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SBD/December 7, 2011/Events and AttractionsPrint All
The NFL is "offering a mea culpa for the fiasco that left about 475 paying customers without seats for Super Bowl XLV" last year, according to Michael McCarthy of USA TODAY. NFL Senior VP/Events Frank Supovitz said that the league is "working with Walt Disney on a Fans First initiative to train 20,000 executives and employees who'll work Super Bowl XLVI in Indianapolis." The Disney Institute is "training workers in the customer-friendly ways of Disney parks." Consultant Tom Thomson said that the goal is to "make all fans feel like VIPs." The NFL will "use temporary seating but only seats previously installed, and approved, for past events." The league also is "putting 500 workers in parking lots to help people get in and out of the stadium" and is "hiring Lucas Oil Stadium ushers who can best direct fans to their seats or to the nearest restroom." Supovitz said, "It's no secret we didn't deliver last year on the promise of a great experience" (USA TODAY, 12/7).
The problems affecting Penn State and Syracuse provided the dominant theme on the opening panel at the IMG Intercollegiate Athletics Forum in N.Y. NCAA President Mark Emmert said that if a year ago you had predicted football-coaching changes, and the causes behind them, at Penn State, Ohio State, North Carolina and Tennessee, no one would have believed you. Emmert said the NCAA is in the process of rewriting its rulebook, getting rid of what he called “silly rules.” The new rules will “deal more aggressively with the adults in the room,” and hold people accountable for their actions. Emmert also took a shot at conference realignment. Without mentioning a specific conference, he described college sports as a regional opportunity, not a national one. “It wasn’t a pretty moment,” he said. “We hope it flattens out right away. There’s a domino effect.”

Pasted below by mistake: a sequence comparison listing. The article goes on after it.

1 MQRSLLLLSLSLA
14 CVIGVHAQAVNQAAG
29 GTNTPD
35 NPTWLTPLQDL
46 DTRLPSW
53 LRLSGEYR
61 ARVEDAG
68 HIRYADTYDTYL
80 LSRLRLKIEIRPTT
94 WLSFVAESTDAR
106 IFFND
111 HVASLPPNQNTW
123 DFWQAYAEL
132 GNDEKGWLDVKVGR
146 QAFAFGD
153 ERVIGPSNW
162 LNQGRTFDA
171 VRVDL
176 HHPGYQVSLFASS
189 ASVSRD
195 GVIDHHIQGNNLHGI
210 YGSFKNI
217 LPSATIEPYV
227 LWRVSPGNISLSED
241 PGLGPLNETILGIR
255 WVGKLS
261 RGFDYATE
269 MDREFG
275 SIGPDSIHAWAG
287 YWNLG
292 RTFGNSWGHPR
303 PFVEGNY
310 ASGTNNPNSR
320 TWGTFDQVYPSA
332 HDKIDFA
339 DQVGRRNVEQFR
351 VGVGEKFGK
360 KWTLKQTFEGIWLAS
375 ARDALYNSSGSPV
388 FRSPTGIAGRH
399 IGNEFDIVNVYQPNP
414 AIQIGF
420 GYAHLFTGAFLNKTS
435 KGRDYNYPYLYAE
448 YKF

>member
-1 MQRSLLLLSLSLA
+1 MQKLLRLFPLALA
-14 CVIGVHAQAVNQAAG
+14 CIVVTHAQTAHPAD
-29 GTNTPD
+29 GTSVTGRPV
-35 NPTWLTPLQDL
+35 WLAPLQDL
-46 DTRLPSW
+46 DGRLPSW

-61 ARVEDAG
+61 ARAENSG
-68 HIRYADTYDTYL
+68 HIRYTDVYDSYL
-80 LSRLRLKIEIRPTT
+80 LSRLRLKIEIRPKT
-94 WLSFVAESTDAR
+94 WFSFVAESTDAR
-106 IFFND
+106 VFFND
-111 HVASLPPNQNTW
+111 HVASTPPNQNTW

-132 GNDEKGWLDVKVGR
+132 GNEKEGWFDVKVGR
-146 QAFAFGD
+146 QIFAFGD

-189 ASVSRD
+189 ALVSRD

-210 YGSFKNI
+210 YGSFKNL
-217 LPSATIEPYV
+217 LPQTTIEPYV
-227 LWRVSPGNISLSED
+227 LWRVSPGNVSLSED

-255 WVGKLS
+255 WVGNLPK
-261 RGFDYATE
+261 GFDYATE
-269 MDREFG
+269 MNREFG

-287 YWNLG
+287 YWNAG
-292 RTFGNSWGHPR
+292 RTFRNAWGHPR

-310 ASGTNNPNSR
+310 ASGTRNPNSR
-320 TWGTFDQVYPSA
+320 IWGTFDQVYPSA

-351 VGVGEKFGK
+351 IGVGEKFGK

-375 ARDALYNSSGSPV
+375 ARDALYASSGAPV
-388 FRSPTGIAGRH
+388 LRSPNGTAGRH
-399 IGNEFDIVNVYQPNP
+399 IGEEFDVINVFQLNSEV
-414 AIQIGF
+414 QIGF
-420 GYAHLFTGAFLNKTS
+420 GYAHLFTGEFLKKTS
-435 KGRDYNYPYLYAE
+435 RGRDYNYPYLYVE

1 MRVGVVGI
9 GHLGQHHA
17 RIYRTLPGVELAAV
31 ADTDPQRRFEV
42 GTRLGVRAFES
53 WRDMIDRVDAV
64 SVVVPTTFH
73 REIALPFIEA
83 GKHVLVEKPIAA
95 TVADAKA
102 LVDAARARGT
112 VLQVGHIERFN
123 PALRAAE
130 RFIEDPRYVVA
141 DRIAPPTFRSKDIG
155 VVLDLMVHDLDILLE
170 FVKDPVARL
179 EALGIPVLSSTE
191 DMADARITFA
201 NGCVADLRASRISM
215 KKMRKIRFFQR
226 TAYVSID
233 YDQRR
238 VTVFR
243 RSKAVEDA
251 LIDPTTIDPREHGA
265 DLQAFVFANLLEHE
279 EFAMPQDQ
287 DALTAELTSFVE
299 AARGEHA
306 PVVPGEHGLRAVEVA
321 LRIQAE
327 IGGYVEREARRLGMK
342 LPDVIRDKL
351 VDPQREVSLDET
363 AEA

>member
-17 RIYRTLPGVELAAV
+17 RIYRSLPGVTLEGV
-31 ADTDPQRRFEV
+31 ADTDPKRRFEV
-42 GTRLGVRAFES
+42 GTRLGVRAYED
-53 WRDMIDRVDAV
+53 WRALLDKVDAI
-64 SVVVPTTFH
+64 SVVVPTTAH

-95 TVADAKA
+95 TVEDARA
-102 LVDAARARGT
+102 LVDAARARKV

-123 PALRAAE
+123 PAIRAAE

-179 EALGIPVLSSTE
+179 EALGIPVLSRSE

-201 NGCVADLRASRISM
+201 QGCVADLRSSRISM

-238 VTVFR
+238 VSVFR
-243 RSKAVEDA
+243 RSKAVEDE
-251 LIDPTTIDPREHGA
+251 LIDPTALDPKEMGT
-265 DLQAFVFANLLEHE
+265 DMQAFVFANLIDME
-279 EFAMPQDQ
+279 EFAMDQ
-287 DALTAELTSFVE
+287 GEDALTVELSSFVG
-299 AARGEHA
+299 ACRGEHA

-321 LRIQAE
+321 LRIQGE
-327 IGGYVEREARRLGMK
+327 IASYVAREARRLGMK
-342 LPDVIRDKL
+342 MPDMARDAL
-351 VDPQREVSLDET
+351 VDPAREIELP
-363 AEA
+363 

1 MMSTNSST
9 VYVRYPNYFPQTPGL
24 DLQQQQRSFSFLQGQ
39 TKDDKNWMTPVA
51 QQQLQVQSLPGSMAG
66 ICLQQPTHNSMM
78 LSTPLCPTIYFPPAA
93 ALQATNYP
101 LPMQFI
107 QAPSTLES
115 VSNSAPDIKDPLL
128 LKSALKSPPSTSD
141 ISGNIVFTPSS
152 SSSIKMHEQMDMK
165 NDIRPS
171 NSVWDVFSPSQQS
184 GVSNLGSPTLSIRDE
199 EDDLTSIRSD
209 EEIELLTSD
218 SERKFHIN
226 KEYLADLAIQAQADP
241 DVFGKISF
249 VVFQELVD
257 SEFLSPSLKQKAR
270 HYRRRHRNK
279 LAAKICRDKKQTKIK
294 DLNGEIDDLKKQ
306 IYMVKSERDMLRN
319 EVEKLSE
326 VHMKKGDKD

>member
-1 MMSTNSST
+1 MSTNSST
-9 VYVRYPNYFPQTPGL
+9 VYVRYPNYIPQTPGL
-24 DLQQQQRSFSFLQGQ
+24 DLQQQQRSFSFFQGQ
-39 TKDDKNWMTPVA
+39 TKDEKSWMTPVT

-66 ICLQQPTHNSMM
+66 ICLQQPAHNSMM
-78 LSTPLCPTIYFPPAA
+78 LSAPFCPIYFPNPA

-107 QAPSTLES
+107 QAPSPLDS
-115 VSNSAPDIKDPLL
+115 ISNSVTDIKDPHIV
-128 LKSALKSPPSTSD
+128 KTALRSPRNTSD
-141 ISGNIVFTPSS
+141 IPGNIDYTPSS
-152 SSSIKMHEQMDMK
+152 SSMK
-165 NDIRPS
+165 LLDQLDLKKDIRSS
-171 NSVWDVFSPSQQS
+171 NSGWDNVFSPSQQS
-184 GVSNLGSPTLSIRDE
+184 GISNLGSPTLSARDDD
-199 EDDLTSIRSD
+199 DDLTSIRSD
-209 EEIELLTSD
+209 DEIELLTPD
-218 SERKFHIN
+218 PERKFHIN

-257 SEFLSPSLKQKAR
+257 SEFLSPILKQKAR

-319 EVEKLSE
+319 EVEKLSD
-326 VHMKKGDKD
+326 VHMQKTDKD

Quick Hits on the Penn State scandal:
* Emmert: "Everything that’s going on at Penn State are allegations. We don’t know what all the facts are yet. It’s premature and not particularly helpful to speculate. Penn State’s been fantastic in working with us."
* Quinnipiac Univ. President John Lahey: "If it can happen at Penn State and Syracuse, it can happen anywhere. This was not about student athletes. When any part of the university becomes so important to the university, it can cloud the better judgment of people of high intelligence or high integrity. If a faculty member [had been caught], I don’t think that it would have been a close call. It would have been turned over to the police."
* Univ. of Texas President Bill Powers, on the lessons learned from Penn State: "The moment something goes wrong, have a press conference, get it out and deal with it. Almost all problems were exacerbated by Penn State not getting it out and dealing with it."
* Univ. of Massachusetts Chancellor Robert Holub: "All of us have to hope that we would have the courage and integrity to deal with those kinds of situations. I hope I would act in a manner I’d be proud of."
Quick Hits on the Longhorn Network: